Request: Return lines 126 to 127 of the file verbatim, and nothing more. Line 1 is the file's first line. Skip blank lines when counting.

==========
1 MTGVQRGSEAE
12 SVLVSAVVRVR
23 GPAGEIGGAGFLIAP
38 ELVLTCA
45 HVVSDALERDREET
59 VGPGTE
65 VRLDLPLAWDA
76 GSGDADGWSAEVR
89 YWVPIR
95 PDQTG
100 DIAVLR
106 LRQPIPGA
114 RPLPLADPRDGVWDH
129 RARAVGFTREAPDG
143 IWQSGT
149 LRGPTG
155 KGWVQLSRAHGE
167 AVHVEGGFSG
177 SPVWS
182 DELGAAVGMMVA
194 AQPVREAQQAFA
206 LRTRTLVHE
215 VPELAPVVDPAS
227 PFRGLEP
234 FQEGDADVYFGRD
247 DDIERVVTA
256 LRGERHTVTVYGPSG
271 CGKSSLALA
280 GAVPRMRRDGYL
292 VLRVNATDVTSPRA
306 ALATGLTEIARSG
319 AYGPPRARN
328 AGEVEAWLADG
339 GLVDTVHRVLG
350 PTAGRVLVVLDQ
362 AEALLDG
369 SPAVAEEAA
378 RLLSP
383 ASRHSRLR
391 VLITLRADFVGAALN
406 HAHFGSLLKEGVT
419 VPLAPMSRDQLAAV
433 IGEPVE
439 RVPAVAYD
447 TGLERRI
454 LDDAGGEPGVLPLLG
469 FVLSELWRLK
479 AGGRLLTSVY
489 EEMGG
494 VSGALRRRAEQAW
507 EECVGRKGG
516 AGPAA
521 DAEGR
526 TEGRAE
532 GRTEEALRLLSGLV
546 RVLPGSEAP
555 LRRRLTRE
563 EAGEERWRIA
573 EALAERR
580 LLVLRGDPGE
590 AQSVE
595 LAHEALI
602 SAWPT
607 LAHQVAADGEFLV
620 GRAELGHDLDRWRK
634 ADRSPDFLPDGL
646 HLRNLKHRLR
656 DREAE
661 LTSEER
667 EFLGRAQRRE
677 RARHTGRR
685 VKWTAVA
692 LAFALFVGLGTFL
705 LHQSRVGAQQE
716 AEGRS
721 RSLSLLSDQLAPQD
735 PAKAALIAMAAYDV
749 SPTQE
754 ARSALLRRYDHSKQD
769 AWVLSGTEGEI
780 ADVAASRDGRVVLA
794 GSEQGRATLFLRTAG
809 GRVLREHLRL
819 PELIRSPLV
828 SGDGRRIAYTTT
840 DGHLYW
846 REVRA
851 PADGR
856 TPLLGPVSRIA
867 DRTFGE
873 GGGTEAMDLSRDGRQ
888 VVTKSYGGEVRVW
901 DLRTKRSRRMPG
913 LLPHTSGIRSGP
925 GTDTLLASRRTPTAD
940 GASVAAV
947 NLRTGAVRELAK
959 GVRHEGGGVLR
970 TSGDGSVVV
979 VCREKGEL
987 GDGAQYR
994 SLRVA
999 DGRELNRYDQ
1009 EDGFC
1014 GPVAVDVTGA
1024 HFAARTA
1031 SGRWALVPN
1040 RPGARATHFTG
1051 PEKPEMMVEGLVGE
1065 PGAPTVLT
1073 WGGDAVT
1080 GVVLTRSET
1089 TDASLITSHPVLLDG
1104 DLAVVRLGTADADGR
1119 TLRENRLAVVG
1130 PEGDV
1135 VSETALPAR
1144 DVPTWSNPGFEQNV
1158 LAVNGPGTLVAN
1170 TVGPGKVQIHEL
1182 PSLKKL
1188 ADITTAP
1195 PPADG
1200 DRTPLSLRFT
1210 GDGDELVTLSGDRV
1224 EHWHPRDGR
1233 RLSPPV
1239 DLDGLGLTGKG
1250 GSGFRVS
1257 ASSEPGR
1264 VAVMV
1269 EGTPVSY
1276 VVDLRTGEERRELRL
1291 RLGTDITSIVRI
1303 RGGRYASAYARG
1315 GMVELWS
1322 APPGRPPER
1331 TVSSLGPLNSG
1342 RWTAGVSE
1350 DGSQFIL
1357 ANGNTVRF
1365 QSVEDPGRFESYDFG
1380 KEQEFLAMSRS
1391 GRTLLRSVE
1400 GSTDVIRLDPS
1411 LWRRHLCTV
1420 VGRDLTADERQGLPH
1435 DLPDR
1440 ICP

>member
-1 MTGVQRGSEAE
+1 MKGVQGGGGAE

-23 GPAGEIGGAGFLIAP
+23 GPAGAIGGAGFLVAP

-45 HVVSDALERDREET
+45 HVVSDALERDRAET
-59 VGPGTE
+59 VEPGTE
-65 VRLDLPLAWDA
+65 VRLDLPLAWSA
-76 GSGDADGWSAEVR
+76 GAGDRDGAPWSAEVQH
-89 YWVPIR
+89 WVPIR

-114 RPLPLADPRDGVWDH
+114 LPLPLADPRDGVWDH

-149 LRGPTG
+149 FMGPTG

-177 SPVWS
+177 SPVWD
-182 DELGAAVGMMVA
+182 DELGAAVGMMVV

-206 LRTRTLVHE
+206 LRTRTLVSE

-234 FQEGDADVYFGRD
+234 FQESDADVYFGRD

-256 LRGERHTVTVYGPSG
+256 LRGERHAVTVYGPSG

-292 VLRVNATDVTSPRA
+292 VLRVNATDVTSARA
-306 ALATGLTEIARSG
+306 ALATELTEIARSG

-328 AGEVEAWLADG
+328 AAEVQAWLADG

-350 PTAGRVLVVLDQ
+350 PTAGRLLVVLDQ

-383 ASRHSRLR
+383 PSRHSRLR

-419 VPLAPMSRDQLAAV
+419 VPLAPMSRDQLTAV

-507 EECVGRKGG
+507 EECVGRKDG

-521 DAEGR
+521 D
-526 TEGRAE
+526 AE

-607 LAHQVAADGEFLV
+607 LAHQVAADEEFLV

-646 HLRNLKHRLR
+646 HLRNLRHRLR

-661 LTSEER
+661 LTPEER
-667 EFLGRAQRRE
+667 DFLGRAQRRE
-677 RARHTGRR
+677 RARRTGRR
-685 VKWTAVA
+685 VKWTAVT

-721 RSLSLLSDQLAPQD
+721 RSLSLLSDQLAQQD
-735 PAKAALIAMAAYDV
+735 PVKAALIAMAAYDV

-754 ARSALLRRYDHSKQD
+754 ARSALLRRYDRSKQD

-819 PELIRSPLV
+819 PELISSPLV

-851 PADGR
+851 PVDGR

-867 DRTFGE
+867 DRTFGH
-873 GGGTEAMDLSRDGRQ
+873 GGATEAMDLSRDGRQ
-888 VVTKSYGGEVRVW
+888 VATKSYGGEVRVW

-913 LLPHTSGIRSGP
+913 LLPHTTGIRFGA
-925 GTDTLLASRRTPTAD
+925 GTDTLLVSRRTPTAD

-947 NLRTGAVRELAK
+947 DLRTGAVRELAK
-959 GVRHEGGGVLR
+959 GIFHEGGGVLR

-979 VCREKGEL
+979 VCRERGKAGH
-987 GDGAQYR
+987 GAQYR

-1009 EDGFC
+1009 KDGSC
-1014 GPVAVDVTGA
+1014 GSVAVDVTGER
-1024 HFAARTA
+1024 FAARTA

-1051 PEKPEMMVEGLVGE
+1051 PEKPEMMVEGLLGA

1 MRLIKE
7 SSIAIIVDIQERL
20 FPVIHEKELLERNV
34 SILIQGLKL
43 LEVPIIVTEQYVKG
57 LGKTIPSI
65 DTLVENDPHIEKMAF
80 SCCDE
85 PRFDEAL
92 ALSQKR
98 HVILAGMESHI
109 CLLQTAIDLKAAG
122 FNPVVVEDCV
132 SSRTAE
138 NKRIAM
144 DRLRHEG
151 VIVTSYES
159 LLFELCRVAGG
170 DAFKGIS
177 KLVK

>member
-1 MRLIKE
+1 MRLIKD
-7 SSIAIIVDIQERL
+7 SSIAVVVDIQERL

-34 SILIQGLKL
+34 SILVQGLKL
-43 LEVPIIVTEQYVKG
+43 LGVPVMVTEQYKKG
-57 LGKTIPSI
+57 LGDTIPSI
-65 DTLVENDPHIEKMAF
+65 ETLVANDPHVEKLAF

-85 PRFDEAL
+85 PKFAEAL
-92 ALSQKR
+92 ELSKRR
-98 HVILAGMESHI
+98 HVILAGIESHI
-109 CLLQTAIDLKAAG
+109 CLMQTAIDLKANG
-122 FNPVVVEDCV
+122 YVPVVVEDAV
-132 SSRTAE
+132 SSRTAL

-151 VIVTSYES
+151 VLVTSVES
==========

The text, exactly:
1224 EHWHPRDGR
1233 RLSPPV